Vulnerability Assignment

As you will note in the talk that you will watch, vulnerability (your ability to be fully seen) allows for and supports connection while shame (a sense of unworthiness and lack of belonging) unravels connection. I want to acknowledge that asking you to be vulnerable may feel scary and I want to also remind you of the Johari Window model. The more you expand that first window pane (that which you know and others know about you), the greater your strength and the strength of your group. I urge you to take the risk to explore and to share.

Here is the assignment…

Watch Brene Brown’s TED talk on the Power of Vulnerability at www.ted.com/talks/brene_brown_on_vulnerability.html

Explore one area of your shame or sense of unworthiness. (As Dr. Brown notes, all humans have shame — The only ones who do not are incapable of empathy, otherwise known as sociopaths.)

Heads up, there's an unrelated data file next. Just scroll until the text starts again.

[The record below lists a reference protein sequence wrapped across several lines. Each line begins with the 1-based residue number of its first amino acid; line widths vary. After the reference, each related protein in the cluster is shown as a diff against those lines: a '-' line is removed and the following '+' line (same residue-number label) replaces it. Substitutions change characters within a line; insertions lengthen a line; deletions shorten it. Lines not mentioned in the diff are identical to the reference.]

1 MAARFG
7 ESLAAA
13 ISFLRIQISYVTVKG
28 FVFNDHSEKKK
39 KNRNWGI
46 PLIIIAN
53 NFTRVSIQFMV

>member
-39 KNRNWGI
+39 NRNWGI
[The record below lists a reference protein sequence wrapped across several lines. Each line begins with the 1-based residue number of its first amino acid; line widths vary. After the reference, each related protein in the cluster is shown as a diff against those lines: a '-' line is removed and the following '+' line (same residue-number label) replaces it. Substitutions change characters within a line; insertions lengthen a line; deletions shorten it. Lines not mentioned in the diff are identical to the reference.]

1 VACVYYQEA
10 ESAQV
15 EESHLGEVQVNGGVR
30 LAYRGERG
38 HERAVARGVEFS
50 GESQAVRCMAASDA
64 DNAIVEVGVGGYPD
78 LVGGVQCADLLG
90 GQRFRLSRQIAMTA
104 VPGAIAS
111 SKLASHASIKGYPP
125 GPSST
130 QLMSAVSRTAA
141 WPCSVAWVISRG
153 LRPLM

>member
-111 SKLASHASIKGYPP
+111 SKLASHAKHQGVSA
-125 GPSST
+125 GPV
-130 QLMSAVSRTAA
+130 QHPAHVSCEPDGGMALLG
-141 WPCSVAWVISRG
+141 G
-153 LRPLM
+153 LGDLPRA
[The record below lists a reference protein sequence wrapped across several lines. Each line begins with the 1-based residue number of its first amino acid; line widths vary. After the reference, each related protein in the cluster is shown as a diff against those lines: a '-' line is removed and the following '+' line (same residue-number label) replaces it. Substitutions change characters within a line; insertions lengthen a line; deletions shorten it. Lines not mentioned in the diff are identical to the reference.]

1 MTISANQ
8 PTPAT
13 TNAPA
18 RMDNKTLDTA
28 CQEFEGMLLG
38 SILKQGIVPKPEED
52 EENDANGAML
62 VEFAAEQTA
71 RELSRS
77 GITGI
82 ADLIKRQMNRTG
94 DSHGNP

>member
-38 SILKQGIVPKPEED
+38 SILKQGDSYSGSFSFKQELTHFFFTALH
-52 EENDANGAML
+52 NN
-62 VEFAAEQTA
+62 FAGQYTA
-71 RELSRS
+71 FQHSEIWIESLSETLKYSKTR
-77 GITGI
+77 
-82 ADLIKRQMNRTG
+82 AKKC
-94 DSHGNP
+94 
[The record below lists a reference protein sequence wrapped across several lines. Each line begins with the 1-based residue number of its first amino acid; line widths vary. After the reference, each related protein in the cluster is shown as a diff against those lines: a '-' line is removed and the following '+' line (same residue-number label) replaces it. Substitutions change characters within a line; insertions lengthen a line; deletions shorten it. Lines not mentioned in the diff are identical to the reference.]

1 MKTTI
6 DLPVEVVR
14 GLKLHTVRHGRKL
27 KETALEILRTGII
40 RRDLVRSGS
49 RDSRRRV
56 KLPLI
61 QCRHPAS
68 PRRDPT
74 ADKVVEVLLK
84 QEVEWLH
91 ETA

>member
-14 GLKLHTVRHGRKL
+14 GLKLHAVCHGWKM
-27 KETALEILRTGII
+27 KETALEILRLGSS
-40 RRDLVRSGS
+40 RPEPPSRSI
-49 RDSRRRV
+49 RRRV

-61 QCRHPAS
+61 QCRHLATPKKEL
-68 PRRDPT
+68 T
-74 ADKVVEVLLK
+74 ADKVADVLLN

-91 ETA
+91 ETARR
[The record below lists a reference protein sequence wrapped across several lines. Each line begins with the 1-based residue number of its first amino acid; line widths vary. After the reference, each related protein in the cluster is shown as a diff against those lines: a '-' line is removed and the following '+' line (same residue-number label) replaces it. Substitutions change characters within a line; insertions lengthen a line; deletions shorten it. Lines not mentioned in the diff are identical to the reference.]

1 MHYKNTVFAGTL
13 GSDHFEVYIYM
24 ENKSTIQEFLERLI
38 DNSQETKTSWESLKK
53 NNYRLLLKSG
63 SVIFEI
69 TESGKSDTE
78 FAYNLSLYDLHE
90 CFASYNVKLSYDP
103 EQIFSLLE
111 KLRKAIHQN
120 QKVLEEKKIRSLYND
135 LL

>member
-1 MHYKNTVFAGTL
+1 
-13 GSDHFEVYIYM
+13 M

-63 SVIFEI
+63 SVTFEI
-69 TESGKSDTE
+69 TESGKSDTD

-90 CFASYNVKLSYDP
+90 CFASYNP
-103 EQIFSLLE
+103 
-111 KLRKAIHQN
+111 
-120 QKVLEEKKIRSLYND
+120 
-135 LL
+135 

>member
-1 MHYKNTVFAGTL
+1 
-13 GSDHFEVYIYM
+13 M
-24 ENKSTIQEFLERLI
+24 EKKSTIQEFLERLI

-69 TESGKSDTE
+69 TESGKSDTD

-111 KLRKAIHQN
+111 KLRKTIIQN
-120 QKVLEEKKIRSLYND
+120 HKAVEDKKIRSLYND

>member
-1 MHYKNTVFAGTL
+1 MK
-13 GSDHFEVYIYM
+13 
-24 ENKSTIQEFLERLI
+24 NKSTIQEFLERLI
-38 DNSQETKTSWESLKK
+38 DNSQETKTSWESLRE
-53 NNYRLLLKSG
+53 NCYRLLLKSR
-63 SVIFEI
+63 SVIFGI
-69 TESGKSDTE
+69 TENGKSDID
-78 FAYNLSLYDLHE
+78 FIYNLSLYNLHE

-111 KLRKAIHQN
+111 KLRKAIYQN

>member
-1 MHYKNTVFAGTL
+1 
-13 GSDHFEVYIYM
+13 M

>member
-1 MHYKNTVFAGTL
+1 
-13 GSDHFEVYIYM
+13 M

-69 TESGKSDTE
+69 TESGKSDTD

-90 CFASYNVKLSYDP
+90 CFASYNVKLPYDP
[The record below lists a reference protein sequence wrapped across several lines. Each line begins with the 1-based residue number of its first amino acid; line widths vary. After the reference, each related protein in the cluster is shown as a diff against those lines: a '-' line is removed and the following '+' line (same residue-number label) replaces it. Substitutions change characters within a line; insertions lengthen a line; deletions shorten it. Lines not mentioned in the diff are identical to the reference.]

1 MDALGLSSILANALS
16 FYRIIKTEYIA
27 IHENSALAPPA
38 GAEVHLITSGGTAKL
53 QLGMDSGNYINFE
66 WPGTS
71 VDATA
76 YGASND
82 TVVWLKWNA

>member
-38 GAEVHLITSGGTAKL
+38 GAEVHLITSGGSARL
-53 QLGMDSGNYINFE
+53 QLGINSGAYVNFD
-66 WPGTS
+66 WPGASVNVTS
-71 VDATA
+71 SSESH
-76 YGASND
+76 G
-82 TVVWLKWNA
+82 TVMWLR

Think about a leadership situation that challenged your shame or sense of unworthiness

  • You should explore one particular situation in the context of your leadership in family, civic/community, in the classroom (perhaps a group project) or professional work. Context matters and informs our choices, and we may make different choices in different contexts. We want to look at that.

Think about the choices you made in the face of that challenge. Did you face shame and choose to be vulnerable? Did you hide shame and avoid vulnerability?

What were the consequences of your choices? For you? For others?

How was the leadership situation affected by your choices?

Remember, to analyze, not summarize. This is a 50-point critical thinking assignment. Do not merely answer the questions at a superficial level. Answer them with depth, thoroughness and thoughtfulness to achieve maximum points. Use specific examples to avoid abstraction.